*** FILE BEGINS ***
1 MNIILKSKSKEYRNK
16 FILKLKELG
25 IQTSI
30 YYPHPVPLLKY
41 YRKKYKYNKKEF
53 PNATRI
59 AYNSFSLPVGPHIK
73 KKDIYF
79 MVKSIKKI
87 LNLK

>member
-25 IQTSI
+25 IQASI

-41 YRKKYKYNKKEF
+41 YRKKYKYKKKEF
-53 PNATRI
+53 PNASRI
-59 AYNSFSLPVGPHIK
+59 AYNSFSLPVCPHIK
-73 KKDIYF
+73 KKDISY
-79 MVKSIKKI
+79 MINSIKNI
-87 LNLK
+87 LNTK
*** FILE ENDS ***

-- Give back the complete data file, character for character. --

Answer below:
1 MNIILKSKSKEYRNK
16 FILKLKELG
25 IQTSI
30 YYPHPVPLLKY
41 YRKKYKYNKKEF
53 PNATRI
59 AYNSFSLPVGPHIK
73 KKDIYF
79 MVKSIKKI
87 LNLK

>member
-25 IQTSI
+25 IQASI

-41 YRKKYKYNKKEF
+41 YRKKYKYKKKEF
-53 PNATRI
+53 PNASRI
-59 AYNSFSLPVGPHIK
+59 AYNSFSLPVCPHIK
-73 KKDIYF
+73 KKDISY
-79 MVKSIKKI
+79 MINSIKNI
-87 LNLK
+87 LNTK